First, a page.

During the end of my 5th semester, I started searching for professors to do an independent study under. The reason for this search was simple – I needed an LoR as I planned on going for higher studies. After talking to seniors and batchmates, it became very clear that Precog was the best place for this purpose. As I sit now, 1.5 years later, recollecting my journey in Precog, I realize I have gained so much more than an LoR – in fact, I realize that I have gained more than I could have ever imagined in December 2020.
My first interaction with PK was in the last round of my interview process. I distinctly remember being nervous because I had no idea about Computational Social Science. But as the interview progressed, I felt more and more comfortable. At the end, I didn’t feel as though I was interviewed by a professor but rather felt as if I had a discussion with a friend about our passions.
Shortly after this was Precog’s 10th birthday celebrations. Unfortunately, due to COVID, it was virtual. During the zoom call, I was truly in awe of the number of alumni who showed up merrily and shared their personal journeys at Precog. Prior to this, I was under the misconception that a research lab was a space where a student carries out research under a professor and nothing else. That was also when I realized that Precog was much more than just a place where people conduct research; it was a place where people supported each other and helped each other grow.
My Journey at Precog
My first project at Precog was on the analysis of the Capitol Riots. It was my first experience working with large unstructured data. The experience of cleaning up the data, analyzing it and plotting understandable graphs while collaborating with ~8 people taught me how to prioritize and focus on what’s important.
Most importantly, I learnt that it’s okay to make mistakes as long as we learn from them – During one of the project meetings, PK asked me to extract some statistics from the data which he needed to tell a reporter who was interested in reporting our work. Feeling a bit overwhelmed, I quickly wrote code to extract the numbers. However, later I realized that the code was wrong, which meant the numbers were wrong, which meant the numbers PK reported were wrong. With literal sweaty palms, I remember typing out the apology message to PK. Though he was unhappy, he made me feel better and I also learnt an important lesson.
After this very enriching experience, I started working with Avinash Tulasi and Tanvi on analyzing twitter users through interaction patterns. Later, I joined Arnav and Rishi on their work on analyzing restored users on Twitter. Working on these projects gave me my first experience with long-term research. In my opinion, I learnt three important skills here – Training and fine tuning AI Models, writing a research paper and effectively communicating the work I had done in the weekly meetings. However, the most important skill I learnt was – owning the work I did. I realized that no one knows my part of the project better than I do, so it was critical for me to own up to it and do the best I could.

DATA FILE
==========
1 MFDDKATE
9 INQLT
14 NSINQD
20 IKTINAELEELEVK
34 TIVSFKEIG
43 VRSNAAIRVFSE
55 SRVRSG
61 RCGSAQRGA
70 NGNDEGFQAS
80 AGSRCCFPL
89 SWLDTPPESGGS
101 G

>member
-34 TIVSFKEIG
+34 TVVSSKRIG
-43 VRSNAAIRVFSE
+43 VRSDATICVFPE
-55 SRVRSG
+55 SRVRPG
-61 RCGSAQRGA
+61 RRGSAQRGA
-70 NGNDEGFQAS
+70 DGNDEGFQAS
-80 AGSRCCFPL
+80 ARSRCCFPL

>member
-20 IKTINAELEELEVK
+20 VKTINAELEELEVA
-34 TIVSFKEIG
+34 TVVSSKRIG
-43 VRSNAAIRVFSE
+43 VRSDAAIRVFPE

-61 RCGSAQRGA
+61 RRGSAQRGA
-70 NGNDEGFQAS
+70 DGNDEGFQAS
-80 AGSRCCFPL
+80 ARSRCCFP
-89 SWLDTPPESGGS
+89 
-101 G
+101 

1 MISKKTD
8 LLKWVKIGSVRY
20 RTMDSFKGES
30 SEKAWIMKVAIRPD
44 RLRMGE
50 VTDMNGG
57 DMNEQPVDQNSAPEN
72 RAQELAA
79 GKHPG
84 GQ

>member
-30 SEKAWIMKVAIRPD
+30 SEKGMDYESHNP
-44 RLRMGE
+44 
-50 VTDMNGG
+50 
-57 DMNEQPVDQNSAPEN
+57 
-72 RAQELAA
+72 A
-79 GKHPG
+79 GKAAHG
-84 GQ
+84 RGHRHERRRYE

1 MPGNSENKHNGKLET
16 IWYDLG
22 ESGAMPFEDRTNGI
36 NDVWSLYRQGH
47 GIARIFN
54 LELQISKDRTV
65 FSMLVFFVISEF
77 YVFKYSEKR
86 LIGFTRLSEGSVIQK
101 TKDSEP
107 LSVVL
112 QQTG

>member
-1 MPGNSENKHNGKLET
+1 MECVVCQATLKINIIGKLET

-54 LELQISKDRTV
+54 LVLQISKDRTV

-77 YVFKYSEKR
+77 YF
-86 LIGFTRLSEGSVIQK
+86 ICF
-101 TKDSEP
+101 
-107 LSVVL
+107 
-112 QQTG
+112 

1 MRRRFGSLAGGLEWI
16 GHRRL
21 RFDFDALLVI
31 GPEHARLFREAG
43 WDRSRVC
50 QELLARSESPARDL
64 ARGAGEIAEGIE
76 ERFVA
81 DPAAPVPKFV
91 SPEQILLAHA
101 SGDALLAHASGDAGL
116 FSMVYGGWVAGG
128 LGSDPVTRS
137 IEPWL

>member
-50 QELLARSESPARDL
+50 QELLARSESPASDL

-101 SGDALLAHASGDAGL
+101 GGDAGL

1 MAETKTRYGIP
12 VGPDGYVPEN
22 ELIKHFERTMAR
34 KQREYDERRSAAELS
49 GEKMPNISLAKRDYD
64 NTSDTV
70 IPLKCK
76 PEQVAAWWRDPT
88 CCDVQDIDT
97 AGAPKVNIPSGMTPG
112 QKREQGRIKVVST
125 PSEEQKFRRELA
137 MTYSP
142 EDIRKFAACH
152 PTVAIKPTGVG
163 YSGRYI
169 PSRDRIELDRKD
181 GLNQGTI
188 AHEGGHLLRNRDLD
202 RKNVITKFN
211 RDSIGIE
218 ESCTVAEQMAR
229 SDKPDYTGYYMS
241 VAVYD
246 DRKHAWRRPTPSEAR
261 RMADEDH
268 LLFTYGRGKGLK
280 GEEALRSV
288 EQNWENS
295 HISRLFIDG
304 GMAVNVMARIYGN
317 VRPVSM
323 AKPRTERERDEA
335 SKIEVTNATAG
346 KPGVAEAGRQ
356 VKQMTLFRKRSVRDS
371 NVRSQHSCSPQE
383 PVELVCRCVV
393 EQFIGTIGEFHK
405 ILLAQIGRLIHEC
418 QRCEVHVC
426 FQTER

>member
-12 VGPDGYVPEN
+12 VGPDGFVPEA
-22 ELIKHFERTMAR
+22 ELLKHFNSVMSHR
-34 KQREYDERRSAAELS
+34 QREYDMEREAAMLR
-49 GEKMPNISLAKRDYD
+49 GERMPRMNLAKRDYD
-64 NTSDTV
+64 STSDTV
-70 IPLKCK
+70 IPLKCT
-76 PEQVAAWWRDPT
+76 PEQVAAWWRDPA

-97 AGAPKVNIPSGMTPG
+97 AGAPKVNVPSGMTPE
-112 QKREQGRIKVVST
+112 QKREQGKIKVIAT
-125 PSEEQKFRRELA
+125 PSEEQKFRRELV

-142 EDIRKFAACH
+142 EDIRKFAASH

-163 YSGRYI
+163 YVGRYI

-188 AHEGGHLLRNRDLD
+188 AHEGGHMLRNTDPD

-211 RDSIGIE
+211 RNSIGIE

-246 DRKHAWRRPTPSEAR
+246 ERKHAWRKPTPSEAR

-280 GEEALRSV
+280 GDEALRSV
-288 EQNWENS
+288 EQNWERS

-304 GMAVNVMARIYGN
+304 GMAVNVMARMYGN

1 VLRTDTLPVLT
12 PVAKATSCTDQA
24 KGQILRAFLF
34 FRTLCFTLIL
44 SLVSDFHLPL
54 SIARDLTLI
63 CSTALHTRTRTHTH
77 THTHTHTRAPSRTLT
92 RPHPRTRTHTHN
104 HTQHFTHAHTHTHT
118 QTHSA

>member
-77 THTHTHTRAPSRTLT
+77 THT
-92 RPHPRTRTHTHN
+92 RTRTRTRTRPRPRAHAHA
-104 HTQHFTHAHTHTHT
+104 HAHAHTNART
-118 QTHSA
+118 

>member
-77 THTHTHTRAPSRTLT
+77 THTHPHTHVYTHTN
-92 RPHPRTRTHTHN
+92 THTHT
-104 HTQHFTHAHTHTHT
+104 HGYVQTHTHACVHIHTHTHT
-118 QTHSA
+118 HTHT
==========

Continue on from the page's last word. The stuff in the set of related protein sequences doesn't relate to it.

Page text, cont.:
Throughout the nearly 6 month process of researching the problem, writing the paper and finally submitting it, I could not have asked for a better advisor/mentor than PK. What I admired the most (and still do) is how much importance he gives to what the student wants. Whenever I was unhappy with an aspect of the project, I always reached out to him and always found a solution. During the paper writing stage, his quick feedback on various aspects of the paper proved invaluable.
One of the most significant advantages to working with Precog are the collaborators you get to work with. I had the privilege of working with Dr. Hemank Lamba and Megha Arora on the Cowin: Fairness project. Seeing how much Precog alumnus had achieved was truly inspiring. Moreover, learning how they approach solving a problem and deal with obstacles taught me a lot and helped me grow as a person.
I finally met PK in person in Spring 2022. One of my most memorable memories of my last semester on campus was having dinner with PK on Tamil New Year and playing tennis with him early mornings.
As my journey at Precog comes to an end, here are a few key takeaways-
- Always communicate any issues with PK right away. As PK rightly says – Don’t surprise your advisor.
- Own your work. No one knows it better than you do.
- Help others as much as you can. Not only is it the right thing to do, but you also learn a lot in the process.
Precog and PK have played a crucial role in my journey at IIITH, and will continue to do so wherever I go. I cannot be more grateful for the opportunities I got here. If you are someone considering Precog, I would only say one thing – just join us. The research exposure, bonding, connections and memories you will form here is unparalleled.
I am now joining the MS in CS program at Georgia Tech.